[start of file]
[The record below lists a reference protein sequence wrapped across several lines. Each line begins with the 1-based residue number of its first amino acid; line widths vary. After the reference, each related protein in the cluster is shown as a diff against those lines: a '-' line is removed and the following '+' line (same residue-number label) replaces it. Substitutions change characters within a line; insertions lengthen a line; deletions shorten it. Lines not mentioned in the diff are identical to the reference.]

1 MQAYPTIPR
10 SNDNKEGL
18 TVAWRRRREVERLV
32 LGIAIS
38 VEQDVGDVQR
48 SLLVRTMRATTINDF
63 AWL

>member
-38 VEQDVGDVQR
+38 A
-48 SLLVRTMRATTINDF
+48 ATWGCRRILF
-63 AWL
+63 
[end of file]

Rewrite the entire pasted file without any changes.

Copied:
[The record below lists a reference protein sequence wrapped across several lines. Each line begins with the 1-based residue number of its first amino acid; line widths vary. After the reference, each related protein in the cluster is shown as a diff against those lines: a '-' line is removed and the following '+' line (same residue-number label) replaces it. Substitutions change characters within a line; insertions lengthen a line; deletions shorten it. Lines not mentioned in the diff are identical to the reference.]

1 MQAYPTIPR
10 SNDNKEGL
18 TVAWRRRREVERLV
32 LGIAIS
38 VEQDVGDVQR
48 SLLVRTMRATTINDF
63 AWL

>member
-38 VEQDVGDVQR
+38 A
-48 SLLVRTMRATTINDF
+48 ATWGCRRILF
-63 AWL
+63 